Monthly Archives: April 2014

Why do we go to church? – When church attendance hinders faith

Extra Ecclesiam nulla salus (there is no salvation outside of the church)

The statement above summarized the belief the Medieval Western church held in regards to the importance of the church. For centuries, Christians have attributed the local church as the center of salvation and spiritual growth. There were exceptions, as the monastic movements in the early 2nd – 4th century reminds us, who believed spiritual vitality was to be found in the desert. Yet, for most of church history, the focus has been on institutional participation. There is much to be said about finding spiritual nourishment outside church services. But what if church participation actually hampers and limits spiritual growth?

Let me explain. In the last weeks I’ve been looking over two books that shed some light in the current transition in the North American church. The first one is the The American Church in Crisis which summarizes current trends based a 200,000 church database research. The second one is Quitting Church in which a journalist compiles the stories of people who have recently left the church. The picture painted by these books is revealing and cannot be ignored any longer. Let me quickly summarize them in a few bullet points pertinent to our topic above:

– Every denomination in the US is currently undergoing either decline or slowing growth. While some churches are growing, the overall trend is clear: a smaller % of the US population will be attending churches in the future.

– While there is a net growth (opens minus closures) of 300 churches in the US, this is far below what is needed to keep up with population growth.

– Single women, people over 35, influential people, mature Christians and even charismatics are leaving the church in significant numbers. The millenials are in no hurry to get and in and single men stop considering it an option a long time ago.

– People that left the church over time show little sign of missing the experience and some have found alternative ways to fill their spiritual needs.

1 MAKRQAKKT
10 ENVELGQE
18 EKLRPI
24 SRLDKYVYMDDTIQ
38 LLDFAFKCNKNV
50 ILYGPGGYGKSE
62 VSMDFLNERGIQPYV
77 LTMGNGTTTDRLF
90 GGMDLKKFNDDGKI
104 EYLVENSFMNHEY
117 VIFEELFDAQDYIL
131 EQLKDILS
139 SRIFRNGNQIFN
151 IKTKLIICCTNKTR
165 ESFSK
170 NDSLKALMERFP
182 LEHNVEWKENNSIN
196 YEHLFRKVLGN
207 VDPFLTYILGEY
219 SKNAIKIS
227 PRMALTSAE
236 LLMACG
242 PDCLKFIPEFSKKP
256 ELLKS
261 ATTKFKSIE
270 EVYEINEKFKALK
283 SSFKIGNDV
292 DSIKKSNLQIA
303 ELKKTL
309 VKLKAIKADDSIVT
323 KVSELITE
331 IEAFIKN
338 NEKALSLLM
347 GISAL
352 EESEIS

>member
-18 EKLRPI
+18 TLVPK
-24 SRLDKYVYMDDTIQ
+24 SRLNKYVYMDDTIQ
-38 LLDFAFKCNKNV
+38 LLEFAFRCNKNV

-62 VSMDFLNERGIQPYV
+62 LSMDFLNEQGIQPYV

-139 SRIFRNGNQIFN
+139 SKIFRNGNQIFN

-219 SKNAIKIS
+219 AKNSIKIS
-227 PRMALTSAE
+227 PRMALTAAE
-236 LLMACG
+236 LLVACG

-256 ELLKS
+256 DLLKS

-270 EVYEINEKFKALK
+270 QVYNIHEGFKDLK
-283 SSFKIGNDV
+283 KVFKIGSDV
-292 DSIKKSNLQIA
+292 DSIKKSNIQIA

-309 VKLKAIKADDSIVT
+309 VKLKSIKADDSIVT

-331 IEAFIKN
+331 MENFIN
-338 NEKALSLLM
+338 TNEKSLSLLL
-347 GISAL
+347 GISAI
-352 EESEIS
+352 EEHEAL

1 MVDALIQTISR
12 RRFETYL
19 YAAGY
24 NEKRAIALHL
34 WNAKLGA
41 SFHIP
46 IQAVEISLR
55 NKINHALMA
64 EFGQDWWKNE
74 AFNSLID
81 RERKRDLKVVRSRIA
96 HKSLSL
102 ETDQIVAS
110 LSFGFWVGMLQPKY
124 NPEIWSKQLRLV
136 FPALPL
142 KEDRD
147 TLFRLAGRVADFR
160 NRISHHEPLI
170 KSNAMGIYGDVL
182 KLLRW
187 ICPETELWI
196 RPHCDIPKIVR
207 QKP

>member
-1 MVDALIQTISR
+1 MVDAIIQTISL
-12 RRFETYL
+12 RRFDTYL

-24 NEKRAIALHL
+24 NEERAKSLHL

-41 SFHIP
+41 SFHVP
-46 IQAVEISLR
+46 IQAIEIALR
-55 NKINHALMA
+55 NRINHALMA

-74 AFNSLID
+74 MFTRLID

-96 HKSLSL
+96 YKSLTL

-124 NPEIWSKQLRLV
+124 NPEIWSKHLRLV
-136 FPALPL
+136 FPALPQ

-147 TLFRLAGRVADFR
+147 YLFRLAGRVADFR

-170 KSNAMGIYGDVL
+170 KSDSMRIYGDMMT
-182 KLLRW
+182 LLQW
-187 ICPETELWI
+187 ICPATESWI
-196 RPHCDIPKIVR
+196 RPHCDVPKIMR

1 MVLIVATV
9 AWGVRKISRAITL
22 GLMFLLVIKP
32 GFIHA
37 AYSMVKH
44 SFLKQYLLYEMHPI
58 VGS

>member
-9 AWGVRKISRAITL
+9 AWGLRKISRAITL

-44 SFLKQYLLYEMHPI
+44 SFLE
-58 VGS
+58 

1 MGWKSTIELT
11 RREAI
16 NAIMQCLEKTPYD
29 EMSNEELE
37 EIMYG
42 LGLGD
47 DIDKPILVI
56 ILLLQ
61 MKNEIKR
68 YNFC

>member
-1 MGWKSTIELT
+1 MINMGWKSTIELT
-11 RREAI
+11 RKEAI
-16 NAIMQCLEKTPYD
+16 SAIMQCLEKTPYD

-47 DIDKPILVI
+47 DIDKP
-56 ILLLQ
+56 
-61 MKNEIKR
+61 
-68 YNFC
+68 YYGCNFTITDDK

As one who works with data for a living, I appreciate both these authors research and reporting of their findings. Their analysis of the problem is right on. Yet, both seem to ask the same question as the next step: “What can churches do to get them back?” Usually, the answer goes: plant more churches. Now, you have to ask, is the approach to current problem to do more of what has not worked in the past? I understand the value of church plants and how they tend to grow (or die) faster than established churches. But really, is that the best we can do?

A group who is not captured by these statistics is those who stay but struggle. Given my personal experience and those around me, even married couples with children (for long the prime demographic of church attendance) are starting to have doubts. I am also overwhelmed by the stories of hurt from  church plant experiences – life plans shattered, families falling apart, promises un-kept, depression, financial ruin to name a few. I hear a lot of things from seminary friends these days but planting a church is not one of them. This is not a good sign, possibly foreshadowing a future decline beyond the current trends. When you see so many faithful and strong Christians struggling to stay in the very institution designed to help them grow, you have to wonder: Maybe the surprise shouldn’t be why so many people are leaving but why so many have stayed.

What if the right question is not how to get them back (or keep them in) but how to help them thrive spiritually wherever they are? Much of the books written on the topic seem focused on helping churches become more efficient organizations so they can grow enough to make up for their losses. This is a business mindset way to address the problem that can only do so much. You can market a product in a 1000 different ways, but it will still not sell if people don’t want to buy it. And by the way, word on the street is that customer service is very poor. Certainly, this is not just a business problem but an issue of institutional survival.